Frequently Asked Questions

What is a Parenting Plan?

A Parenting Plan is the document that reflects an agreement by parents for how to make important decisions about their children, how to communicate about their children, the schedule for time with the children and how to resolve any future disputes regarding the children.

No one has to fight over custody labels when parents choose to prepare a parenting plan.

Neutral child specialists and family specialists have the professional education and experience about child development and are a valuable resource to parents in developing the parenting plan.

How do I contact a Collaborative Professional?

Follow this link to contact a Collaborative professional.

You can start with talking to an attorney, neutral facilitator/coach, mediator, or financial neutral. All are able to talk with you about how the Collaborative process works and what your next steps could be.

What is the cost of the Collaborative process?

The cost varies depending on the specific issues in your divorce. Each Collaborative professional has his or her own fee schedule, and that is a question to discuss as you interview the professionals for your Collaborative Team.

You can control the costs by being organized when gathering information needed for your process, and by being prepared for meetings. You are able to bypass the expense of formal court discovery and share information in a streamlined approach.

Do the professionals in the Collaborative Law Institute participate in pro bono (free) or low bono cases?

CLI offers a Sliding Scale Fee program that you may qualify financially to be a candidate for a lowbono case.

Please see our Sliding Scale Fee Program page.

How is the Collaborative divorce different from the traditional divorce?

Collaborative divorce allows you and your partner, with the help of your Collaborative Team, come to agreements about your finances and parenting, without turning over the power of that decision-making process to your attorneys or the court.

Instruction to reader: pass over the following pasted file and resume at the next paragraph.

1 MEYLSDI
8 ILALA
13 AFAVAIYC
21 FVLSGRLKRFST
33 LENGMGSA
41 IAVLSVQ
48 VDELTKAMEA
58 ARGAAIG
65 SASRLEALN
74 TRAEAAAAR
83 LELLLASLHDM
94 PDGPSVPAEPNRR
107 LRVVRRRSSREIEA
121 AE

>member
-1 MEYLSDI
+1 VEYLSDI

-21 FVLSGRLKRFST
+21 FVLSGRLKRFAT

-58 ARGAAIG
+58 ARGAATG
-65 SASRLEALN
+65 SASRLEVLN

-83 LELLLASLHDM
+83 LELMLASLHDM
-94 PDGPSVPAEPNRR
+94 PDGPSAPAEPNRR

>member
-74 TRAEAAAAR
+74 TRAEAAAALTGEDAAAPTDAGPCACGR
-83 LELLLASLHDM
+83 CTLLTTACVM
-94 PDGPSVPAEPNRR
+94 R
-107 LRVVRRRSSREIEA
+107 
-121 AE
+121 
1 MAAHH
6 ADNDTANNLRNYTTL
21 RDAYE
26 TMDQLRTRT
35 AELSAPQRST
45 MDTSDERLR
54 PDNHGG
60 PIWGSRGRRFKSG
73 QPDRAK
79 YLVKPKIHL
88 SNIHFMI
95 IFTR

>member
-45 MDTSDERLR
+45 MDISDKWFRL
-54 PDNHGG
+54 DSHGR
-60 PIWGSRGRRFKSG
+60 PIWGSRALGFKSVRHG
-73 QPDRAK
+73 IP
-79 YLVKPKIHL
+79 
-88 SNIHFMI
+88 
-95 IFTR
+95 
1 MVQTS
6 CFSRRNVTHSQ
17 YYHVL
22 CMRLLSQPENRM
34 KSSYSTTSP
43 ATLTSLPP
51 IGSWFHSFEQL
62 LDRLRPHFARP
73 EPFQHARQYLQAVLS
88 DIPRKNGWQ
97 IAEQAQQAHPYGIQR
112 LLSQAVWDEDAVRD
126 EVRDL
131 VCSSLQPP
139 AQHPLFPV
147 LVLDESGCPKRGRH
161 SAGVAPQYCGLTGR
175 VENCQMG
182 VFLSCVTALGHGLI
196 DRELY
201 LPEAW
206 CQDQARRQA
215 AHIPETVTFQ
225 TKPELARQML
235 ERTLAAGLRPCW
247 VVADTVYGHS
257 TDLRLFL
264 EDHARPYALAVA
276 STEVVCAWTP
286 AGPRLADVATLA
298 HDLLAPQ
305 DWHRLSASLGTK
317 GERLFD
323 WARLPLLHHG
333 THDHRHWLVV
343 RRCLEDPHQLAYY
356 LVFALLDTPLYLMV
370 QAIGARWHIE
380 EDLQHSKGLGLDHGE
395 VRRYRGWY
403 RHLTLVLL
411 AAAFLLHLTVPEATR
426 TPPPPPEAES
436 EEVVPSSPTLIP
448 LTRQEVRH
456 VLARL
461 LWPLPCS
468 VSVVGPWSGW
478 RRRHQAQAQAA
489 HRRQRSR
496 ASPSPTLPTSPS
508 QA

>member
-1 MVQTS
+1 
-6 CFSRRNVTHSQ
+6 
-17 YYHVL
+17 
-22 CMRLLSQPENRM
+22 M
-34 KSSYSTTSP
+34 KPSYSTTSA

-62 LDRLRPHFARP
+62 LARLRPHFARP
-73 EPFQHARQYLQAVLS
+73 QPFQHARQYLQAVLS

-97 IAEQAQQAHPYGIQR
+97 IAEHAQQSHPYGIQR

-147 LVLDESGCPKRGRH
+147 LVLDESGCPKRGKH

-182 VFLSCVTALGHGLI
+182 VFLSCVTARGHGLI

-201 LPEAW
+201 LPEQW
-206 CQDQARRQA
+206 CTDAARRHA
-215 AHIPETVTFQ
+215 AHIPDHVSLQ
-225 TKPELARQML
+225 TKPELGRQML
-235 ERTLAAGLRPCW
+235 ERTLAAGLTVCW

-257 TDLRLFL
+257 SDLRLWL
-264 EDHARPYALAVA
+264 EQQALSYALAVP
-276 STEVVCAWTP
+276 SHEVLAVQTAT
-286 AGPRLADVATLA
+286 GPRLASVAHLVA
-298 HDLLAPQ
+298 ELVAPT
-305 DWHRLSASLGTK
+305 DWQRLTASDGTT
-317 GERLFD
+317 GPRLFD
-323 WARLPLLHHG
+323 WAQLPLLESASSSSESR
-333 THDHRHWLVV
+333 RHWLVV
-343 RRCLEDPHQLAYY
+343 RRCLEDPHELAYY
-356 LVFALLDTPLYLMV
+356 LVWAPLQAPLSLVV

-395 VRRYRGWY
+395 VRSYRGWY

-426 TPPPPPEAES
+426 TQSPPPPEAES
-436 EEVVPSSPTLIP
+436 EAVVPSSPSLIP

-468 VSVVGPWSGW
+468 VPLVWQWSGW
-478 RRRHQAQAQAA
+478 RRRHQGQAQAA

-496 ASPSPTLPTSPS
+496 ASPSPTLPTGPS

Do we ever go to court?

Your final agreement is filed in court, but neither you nor your attorneys will need to appear in Court.

No paperwork is filed with the Court until you have completed your final agreement, so there are no scheduling conferences or court hearings.

What if my spouse/partner has already filed papers with the court – can we still choose the Collaborative process?


Attorneys for the couple can ask the court to have the case placed on inactive status while the Collaborative process continues.

How do you get the financial information you need to proceed?

You and your partner commit to voluntarily and completely disclose financial information and to provide supporting documentation such as tax returns, mortgage statements, pay stubs, credit card statements, et cetera.

What happens if one side or the other is dishonest, or misuses the process to take advantage of the other party?

Dishonesty violates the contract to engage in the Collaborative Process.

If a partner is intentionally withholding relevant information or misusing the process, the Collaborative process terminates.

What is a Relationship Plan?

A relationship plan helps you define the nature and terms of your co-parenting relationship as you move from spouse to co-parents. The relationship plan addresses the changes you and your partner will face in both the short and long-term as you define new expectations and boundaries. It also helps you problem solve any future dispute.

A couple develops this plan with their neutral coach as they go through the Collaborative process.

What is mediation?

Mediation is a process in which you and your partner work with a mediator to identify the issues, gather information, generate options, and reach an agreement. The mediator is neutral, and does not advocate for either of you. He or she has no decision-making role and cannot give advice.

You can consult with your attorney before or after your mediation sessions, and in some cases, can have him or her present with you during the sessions. In order to complete the separation or divorce, legal documents must still be filed with the courts. Mediators do not prepare these legal documents.

Mediation can be part of the Collaborative process.

What type of training do Collaborative practioners have?

In addition to the training that is required in his or her particular field, each Collaborative practitioner is required to complete ongoing continuing education requirements specific to the Collaborative process.



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